Therefore, Paul escaped rather by the privilege than by common equity, yet did he not doubt in a good cause to bear off the injury which was prepared for him, with this buckler of the city. But we must know that he did so allege the right and privilege of the city, that the chief captain was brought to believe him, because his words should not hare been credited unless he had used some proof. Moreover, it was no hard matter for a man, who was well known, to bring forth witnesses. We alleged a cause in the sixteenth chapter, why he suffered himself to be scourged at Philippos, [Philippi] which he now preventeth by his own declaration; to wit, because he should not have been heard in a tumult raised among the common people (Acts 16:37). But because he hath now to deal with the soldiers of Rome, who did behave themselves more moderately and gravely, he useth the opportunity.
26. This man is a Roman. Some man may marvel that he was so credulous, who was appointed to be chief in examining Paul, that he doth affirm the thing, as if he knew it to be so. For if he ought to believe Paul's words, every malefactor might, by this shift, have escaped punishment. But this was their manner of dealing, he which did say that he was a citizen of Rome, unless he could bring in some which knew him, or prove it lawfully, he was punished; for it was death for any man to pretend the freedom of the city falsely. Wherefore, the centurion referreth the matter unto the chief captain, as doubting thereof; and he (as we have said) doth straightway examine the matter more thoroughly. And though Luke doth not express by what testimonies Paul did prove himself to be a citizen of Rome, yet, undoubtedly, the chief captain knew the truth of the matter before he loosed him.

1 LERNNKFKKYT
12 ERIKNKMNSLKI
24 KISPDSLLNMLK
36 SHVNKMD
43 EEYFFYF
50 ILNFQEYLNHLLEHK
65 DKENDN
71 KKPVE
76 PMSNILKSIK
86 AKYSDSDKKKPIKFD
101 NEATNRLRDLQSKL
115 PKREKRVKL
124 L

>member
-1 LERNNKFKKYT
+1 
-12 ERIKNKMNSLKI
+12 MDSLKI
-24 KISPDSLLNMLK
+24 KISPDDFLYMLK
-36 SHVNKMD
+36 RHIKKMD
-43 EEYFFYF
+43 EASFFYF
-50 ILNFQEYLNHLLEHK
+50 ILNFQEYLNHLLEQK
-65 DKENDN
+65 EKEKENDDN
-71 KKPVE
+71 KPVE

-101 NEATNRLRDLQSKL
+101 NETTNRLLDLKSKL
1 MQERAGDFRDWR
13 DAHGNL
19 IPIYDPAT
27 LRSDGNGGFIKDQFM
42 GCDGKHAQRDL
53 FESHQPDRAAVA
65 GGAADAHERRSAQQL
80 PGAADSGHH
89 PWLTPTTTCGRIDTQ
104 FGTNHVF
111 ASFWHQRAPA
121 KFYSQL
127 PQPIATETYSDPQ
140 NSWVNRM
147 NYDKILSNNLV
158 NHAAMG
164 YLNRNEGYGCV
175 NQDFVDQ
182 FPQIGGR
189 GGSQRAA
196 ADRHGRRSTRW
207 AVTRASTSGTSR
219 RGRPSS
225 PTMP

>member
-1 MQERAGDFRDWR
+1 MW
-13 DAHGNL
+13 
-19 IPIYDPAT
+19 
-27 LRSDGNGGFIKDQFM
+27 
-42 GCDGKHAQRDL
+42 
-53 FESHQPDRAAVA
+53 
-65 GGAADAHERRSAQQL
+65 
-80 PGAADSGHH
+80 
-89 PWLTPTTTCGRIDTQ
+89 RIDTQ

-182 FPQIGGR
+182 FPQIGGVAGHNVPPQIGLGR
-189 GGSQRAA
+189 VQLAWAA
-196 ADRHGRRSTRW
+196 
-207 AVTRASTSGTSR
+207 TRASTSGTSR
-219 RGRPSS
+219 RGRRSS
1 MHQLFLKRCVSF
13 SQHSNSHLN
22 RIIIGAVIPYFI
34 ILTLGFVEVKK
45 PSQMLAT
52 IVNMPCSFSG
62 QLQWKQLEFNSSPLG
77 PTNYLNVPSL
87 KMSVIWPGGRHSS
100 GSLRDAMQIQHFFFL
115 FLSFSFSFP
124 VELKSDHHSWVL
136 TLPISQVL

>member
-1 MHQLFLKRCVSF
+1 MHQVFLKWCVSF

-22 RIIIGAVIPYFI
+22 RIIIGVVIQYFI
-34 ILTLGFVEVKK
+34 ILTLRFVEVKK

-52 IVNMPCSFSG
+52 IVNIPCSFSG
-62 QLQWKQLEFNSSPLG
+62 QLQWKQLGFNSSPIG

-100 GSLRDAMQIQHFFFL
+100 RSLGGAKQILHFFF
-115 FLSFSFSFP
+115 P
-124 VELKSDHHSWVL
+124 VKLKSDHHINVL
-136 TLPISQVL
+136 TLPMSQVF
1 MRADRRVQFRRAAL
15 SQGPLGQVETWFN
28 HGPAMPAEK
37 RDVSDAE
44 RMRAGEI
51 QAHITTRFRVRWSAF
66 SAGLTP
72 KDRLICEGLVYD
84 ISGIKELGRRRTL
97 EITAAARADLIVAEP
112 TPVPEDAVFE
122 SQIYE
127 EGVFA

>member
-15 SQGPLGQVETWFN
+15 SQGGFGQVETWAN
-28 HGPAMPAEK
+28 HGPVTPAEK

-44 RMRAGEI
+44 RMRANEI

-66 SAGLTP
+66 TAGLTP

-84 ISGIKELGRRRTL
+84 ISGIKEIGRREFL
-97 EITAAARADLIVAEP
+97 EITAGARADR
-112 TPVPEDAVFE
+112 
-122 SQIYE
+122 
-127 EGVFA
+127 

28. With a great sum. The chief captain objecteth this to refute him as if he should say, that the freedom of the city is not so common, and easily to be obtained. How can it be that thou, being some base fellow of the country of the Cilicians, shouldst obtain this honor, for which I paid sweetly? Whereas Paul maketh answer, that he was free born, who never saw the city, yea, whose father it may be was never there, there is no cause why this should trouble any man. For those who are skillful in the Roman history know that certain were made free of the city who dwelt in the provinces, if, having deserved well of the commonwealth, or in war, or in other weighty affairs, they did desire and crave this reward of the deputies, [proconsuls] so that it is no absurdity to say that he was born a citizen of Rome, who, descending by his ancestors of some province far distant from Rome, did never set foot in Italy. Notwithstanding, the question is, how this can hang together, that the chief captain was afraid, because he had bound a citizen of Rome, and yet he did not loose him from his bonds until the morrow? It may be that he deferred it till the next day, lest he should show some token of fear. Notwithstanding, I think that the chief captain was afraid, because Paul was bound at his commandment, that he might be scourged, because this was to do injury to the body of a citizen of Rome, and to break the common liberty, and that [although] it was lawful to put a Roman in prison.